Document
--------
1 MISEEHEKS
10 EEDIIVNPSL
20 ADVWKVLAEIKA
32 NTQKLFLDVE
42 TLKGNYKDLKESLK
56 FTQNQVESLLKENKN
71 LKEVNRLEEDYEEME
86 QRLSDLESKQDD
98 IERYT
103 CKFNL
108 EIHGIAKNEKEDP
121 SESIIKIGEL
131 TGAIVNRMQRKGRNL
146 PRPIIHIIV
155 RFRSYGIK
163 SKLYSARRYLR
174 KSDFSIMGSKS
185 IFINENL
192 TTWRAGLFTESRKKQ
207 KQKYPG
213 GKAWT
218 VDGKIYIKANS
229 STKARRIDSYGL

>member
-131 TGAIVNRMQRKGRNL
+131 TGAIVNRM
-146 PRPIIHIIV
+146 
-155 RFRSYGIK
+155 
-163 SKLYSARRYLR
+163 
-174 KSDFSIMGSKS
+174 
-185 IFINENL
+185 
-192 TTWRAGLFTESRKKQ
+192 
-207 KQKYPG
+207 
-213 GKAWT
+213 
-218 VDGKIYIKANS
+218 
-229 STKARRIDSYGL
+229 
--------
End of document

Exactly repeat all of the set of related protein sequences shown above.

1 MISEEHEKS
10 EEDIIVNPSL
20 ADVWKVLAEIKA
32 NTQKLFLDVE
42 TLKGNYKDLKESLK
56 FTQNQVESLLKENKN
71 LKEVNRLEEDYEEME
86 QRLSDLESKQDD
98 IERYT
103 CKFNL
108 EIHGIAKNEKEDP
121 SESIIKIGEL
131 TGAIVNRMQRKGRNL
146 PRPIIHIIV
155 RFRSYGIK
163 SKLYSARRYLR
174 KSDFSIMGSKS
185 IFINENL
192 TTWRAGLFTESRKKQ
207 KQKYPG
213 GKAWT
218 VDGKIYIKANS
229 STKARRIDSYGL

>member
-131 TGAIVNRMQRKGRNL
+131 TGAIVNRM
-146 PRPIIHIIV
+146 
-155 RFRSYGIK
+155 
-163 SKLYSARRYLR
+163 
-174 KSDFSIMGSKS
+174 
-185 IFINENL
+185 
-192 TTWRAGLFTESRKKQ
+192 
-207 KQKYPG
+207 
-213 GKAWT
+213 
-218 VDGKIYIKANS
+218 
-229 STKARRIDSYGL
+229 